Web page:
Pantsing vs. Plotting. It’s the never-ending boxers vs. briefs debate between writers. You choose a side and defend it passionately. Over the years I’ve been very outspoken about being a pantser. Why sit around plotting what to write? Just write! It’s more organic that way. More meant-to-be.
Until I took on my latest project, anyway. A three-book romantic fantasy series. Not that I jumped right into it without a real idea of where it was going to go or anything…
Well, not really… Okay, yeah, I kinda did do that. But it worked! At least for the first book. I tore through it NaNo-style in a month and with another month or two of major rewriting and editing had it ready to send off to a publisher.
That’s the way writing is supposed to be. Total joy.
Followed by total frustration. I opened up the new file and started to write, seeking to find that joy in the second book that I’d experienced with the first. It didn’t show up. So I closed the computer and went off to do something else. I organized my office. I cleaned out the kids’ toys. I baked cookies and made three-dimensional snowflakes, stopping to write down ideas from time to time. And I realized I needed a plan.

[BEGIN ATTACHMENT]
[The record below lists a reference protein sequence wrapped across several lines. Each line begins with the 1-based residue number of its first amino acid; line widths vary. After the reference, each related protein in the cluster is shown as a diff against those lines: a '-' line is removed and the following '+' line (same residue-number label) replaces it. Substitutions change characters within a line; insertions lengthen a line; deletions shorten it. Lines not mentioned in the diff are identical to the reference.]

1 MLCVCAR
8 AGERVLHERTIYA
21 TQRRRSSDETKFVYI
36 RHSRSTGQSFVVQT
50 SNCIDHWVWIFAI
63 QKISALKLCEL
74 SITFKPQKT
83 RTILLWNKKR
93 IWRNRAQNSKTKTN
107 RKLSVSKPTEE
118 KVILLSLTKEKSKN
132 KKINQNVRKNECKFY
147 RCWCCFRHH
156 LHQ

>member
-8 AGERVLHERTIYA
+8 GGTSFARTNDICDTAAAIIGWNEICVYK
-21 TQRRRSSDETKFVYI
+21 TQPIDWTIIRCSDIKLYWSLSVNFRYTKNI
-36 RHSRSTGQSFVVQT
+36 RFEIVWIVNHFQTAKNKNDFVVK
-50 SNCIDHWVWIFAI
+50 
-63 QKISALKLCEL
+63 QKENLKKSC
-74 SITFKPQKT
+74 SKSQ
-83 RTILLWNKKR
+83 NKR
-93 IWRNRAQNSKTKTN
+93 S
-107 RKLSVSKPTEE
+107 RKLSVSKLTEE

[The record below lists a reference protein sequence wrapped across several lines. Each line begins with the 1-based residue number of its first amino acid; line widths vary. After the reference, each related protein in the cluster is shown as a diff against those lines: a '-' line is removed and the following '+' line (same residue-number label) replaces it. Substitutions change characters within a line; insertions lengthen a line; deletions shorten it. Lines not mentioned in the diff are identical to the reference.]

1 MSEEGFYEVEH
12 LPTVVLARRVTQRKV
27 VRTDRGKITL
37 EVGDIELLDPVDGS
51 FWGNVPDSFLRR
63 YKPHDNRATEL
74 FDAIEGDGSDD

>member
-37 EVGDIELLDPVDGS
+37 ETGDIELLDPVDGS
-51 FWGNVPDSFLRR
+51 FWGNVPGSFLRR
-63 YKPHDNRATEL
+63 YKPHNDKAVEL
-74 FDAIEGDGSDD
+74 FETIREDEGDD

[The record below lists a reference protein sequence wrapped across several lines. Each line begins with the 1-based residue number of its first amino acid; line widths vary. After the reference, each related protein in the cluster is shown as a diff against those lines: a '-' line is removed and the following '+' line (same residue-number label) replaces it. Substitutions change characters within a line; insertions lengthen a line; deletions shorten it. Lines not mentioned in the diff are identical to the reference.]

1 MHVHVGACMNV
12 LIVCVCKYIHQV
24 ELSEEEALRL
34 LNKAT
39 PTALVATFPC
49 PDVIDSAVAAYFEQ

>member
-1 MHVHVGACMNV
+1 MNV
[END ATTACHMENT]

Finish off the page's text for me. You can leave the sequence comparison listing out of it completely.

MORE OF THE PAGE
I had a basic idea of what I wanted the three books to be, but I hadn’t actually outlined what I wanted from each one. So I sat down and wrote out the plot points from the first book (pretty easy since it was already written), then I started on the second and before I knew it I’d begun plotting and in the process immersed myself in a whole mythology I’d created for my characters without even realizing it.
Only then did I go back to pantsing it. Because I have plotted an outline, I can pick and choose which scenes to write and know where they’ll fit in. So I can write the scene I’m inspired to write and know it won’t end up in the garbage. Cue joyful, triumphant music.
Plotting. Who knew, right?